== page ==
In 1907, while officially working as the head of production for engine manufacturer, Deutz, Ettore continued to develop his own ideas. While creating larger-scale, heavier duty vehicles with high capacity engines for his employer, he was building a car that would directly contradict the trends of the day: it would be both small and lightweight.
In 1909, the Type 10 or “Pur Sang” (thoroughbred) was completed. A 1.2-liter four-cylinder engine with 10 PS accelerated the two-seater – weighing only 365 kg – to a top speed of 80 km/h. The overhead camshaft operated two valves per cylinder suspended in a cast-iron block -an innovation of Ettore’s own thinking. The camshaft was connected to the crankshaft via a vertical bevel shaft, with the power being transmitted from the engine to the rear wheels via a multi-plate clutch and a drive shaft – also highly unusual at the time when most automobiles were equipped with chain drive.
Ettore was among the very first to utilize racing as a platform to demonstrate the true greatness of his cars by showcasing them in front of encapsulated crowds of spectators. His engineering prowess and passion for speed and power shone through in the performance of his creations as they unsettled what many believed to be a winning formula. History would show this enduring philosophy be adopted by Bugatti’s rivals, as they too attempted to emulate Ettore in using racing as a stage for their own automobiles.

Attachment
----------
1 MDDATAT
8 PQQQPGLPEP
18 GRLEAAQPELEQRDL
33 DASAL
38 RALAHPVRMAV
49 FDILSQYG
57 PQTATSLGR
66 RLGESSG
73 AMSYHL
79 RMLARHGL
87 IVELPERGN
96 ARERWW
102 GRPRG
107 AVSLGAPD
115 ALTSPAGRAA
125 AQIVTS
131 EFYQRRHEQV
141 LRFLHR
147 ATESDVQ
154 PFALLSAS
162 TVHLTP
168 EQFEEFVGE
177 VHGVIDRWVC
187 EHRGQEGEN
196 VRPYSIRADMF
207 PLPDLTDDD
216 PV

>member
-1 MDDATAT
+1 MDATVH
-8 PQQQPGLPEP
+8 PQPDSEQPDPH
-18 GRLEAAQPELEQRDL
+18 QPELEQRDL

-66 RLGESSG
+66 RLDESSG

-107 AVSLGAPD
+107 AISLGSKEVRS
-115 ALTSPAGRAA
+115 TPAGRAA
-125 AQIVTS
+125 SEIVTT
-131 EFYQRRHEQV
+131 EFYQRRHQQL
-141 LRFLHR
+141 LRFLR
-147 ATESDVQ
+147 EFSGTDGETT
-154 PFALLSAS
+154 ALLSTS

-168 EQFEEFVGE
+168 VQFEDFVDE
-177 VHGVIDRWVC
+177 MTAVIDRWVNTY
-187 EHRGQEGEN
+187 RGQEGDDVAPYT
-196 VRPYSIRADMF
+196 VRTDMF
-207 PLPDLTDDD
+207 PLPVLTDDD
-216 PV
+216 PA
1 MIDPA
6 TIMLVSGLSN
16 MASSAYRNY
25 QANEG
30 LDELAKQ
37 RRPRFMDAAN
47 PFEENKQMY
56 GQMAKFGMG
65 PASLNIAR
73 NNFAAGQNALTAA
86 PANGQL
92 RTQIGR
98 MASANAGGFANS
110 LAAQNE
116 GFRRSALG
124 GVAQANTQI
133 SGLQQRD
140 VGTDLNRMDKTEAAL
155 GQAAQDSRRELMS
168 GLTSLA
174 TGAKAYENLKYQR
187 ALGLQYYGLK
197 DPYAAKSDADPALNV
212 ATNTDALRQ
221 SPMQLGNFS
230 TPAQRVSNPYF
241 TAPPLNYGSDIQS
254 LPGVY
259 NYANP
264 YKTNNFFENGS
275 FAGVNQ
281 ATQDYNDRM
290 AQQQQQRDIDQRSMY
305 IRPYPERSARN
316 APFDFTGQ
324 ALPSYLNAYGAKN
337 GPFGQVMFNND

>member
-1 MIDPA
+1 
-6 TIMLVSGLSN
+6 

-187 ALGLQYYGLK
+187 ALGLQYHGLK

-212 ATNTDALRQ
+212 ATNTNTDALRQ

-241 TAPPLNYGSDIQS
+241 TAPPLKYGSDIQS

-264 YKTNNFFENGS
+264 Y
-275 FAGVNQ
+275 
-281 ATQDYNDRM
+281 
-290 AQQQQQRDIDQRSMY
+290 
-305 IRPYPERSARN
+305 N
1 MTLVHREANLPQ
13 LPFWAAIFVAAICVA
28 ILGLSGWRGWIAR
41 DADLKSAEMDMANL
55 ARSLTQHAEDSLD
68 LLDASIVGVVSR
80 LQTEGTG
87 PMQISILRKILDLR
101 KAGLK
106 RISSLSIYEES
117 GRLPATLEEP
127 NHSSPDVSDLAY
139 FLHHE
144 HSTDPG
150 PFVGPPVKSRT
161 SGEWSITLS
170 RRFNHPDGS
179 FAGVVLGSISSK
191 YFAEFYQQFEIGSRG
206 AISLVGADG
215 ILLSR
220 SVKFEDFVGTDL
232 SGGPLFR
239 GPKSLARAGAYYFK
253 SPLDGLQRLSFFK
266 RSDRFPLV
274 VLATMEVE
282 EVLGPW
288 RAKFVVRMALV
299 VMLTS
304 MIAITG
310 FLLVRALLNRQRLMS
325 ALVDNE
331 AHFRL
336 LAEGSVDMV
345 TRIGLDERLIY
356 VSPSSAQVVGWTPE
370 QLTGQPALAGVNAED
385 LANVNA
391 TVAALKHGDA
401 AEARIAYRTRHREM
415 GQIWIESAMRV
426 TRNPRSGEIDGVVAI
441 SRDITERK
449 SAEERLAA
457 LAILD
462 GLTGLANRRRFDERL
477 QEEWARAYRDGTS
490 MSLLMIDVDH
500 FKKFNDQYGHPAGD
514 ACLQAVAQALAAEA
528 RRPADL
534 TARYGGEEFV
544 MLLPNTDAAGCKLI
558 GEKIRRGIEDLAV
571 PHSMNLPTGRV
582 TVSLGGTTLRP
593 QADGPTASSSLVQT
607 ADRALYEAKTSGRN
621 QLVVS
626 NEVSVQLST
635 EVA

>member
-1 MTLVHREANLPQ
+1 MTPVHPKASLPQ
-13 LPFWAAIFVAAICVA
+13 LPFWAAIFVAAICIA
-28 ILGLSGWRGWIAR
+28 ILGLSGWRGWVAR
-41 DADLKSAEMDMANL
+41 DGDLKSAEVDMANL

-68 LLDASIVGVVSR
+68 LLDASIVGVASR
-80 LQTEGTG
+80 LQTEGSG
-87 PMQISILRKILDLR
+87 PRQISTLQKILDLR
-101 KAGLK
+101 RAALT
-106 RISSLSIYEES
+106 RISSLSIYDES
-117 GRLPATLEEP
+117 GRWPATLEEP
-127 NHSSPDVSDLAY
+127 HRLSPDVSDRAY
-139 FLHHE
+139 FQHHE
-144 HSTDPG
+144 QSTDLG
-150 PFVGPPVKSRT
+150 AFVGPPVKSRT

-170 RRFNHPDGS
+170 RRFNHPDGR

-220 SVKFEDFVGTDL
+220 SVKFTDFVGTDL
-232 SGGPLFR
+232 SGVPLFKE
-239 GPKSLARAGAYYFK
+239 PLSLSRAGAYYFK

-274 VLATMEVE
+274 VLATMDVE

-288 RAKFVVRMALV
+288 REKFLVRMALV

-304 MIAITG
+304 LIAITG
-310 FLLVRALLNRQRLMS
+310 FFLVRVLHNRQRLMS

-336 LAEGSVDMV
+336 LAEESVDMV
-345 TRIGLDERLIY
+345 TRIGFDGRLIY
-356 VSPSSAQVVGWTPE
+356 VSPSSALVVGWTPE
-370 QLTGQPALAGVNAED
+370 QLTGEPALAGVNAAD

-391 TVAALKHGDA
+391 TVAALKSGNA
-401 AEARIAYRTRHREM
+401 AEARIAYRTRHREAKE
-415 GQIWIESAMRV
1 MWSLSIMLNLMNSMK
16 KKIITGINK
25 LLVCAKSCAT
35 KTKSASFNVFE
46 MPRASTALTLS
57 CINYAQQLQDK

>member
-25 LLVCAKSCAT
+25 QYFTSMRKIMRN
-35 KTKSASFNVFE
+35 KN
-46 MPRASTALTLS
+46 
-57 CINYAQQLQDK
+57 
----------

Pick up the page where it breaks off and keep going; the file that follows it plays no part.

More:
At the French Grand Prix of 1911, Bugatti entered a modified Type 10 – known as the Type 13 – with Ernest Friedrich at the wheel, lining up against cars that weighed almost twice as much, with engines almost three times as large. But Ettore‘s vision and determination prevailed, and his creation finished in an incredible second place.
Closing in on perfection
Ettore Bugatti’s fascination with his creations led to a number of patents secured for a new racing car named the Type 35. For the first time, a double roller-bearing and triple ball-bearing crank operation was used, which allowed the engine with the eight pistons to rotate at up to 6000 rpm. Its alloy wheels were another Ettore Bugatti patent innovation, helping create a lighter and more agile car in the process.
Ettore’s desire to craft ever-faster and more powerful machines saw the first Type 35 could hit more than 190 km/h – easily surpassing all its competitors. In the later model, the Type 35 B, with a 2.3-litre eight-cylinder engine and supercharger, the power increased to up to 140 hp and the top speed to over 215 km/h.